No, Roger is not aging in Pawtucket; he is aging on the streets of New York according to a recent essay "This Old Man" in The New Yorker(Feb17&24) This chatty personal ramble does what is done hardly at all about aging --it tells the truth.
Aging is agreat surprise he says, and that is my main expereince of it also. Of course, we all know that everyone gets old, but I did not guess how it would swoop down on me right on schedule and change every aspect of my life. I thought that after I retired from teaching, I would be just as I was before, enrgetic and busy, but not working for others--about my own business. Roger knows otherwise, and lists the losses in friends and loved ones-- even favorite doggy companions--gone.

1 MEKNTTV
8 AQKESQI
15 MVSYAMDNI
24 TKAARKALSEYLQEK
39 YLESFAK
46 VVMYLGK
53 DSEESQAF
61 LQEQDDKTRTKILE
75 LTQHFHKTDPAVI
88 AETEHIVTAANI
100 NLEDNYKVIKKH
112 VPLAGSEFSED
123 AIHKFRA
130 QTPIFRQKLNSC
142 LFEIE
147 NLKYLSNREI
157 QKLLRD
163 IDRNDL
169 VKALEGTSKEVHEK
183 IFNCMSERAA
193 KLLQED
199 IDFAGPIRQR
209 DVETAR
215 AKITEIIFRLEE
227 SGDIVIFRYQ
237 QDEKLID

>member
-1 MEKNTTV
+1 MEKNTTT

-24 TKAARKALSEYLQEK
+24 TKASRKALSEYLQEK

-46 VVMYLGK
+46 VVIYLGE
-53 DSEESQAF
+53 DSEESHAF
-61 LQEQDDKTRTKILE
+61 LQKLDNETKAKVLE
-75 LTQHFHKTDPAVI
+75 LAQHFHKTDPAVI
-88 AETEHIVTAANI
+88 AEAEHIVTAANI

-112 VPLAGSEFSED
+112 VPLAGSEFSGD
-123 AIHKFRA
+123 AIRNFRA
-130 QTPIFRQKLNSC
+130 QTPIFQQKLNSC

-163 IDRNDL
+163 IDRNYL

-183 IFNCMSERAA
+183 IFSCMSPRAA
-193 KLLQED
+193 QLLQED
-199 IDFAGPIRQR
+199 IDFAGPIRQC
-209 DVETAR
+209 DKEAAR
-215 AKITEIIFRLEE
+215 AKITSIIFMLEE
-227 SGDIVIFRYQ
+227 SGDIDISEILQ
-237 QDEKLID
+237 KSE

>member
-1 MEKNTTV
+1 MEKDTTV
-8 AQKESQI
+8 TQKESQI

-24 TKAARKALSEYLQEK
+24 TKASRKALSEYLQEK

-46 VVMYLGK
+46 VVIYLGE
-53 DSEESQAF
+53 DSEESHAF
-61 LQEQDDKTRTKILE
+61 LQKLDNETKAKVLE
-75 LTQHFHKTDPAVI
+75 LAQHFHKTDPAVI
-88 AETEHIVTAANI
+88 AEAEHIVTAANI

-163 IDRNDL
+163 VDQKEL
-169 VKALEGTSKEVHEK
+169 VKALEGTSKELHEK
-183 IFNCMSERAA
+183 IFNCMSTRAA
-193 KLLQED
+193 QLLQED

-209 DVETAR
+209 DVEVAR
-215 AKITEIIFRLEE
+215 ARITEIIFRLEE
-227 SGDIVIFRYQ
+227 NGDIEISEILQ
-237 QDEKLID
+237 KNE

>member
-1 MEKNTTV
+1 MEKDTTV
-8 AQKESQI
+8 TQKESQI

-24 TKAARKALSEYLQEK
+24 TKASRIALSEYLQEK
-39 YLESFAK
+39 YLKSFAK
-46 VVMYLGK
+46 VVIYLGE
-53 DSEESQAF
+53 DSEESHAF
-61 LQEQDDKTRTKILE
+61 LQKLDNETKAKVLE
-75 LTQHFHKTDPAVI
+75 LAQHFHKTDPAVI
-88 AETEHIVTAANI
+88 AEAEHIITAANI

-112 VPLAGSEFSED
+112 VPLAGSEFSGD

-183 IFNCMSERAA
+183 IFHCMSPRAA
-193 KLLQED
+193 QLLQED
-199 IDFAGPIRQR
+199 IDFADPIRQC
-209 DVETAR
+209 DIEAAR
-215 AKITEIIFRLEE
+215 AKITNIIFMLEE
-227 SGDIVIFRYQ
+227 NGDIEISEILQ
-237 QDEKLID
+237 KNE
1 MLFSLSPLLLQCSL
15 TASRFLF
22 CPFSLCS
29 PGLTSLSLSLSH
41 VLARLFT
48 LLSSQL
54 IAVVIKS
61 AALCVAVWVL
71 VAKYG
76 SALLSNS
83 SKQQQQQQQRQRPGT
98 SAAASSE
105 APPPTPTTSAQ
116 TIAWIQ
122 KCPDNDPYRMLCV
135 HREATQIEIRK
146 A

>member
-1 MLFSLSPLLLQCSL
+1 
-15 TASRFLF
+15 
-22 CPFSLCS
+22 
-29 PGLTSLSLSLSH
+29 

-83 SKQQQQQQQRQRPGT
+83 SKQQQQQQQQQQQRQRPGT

What is not gone yet is this winter. I envy those who have made it down to Fort Myers to watch the Red Sox spring training. This frigid month I am making daily resolves to become a more regular attendee of the Pawtucket Red Sox games at McCoy stadium. It is one of the prime assets of the bucket, and every time I go to a game I have a great time. Last year there was no one who wanted to go with me. I need to cast my net wider, and see if I can interest some younger friends. Maybe do a little baby-sitting and plant the seed of baseball mania early in a few little hearts.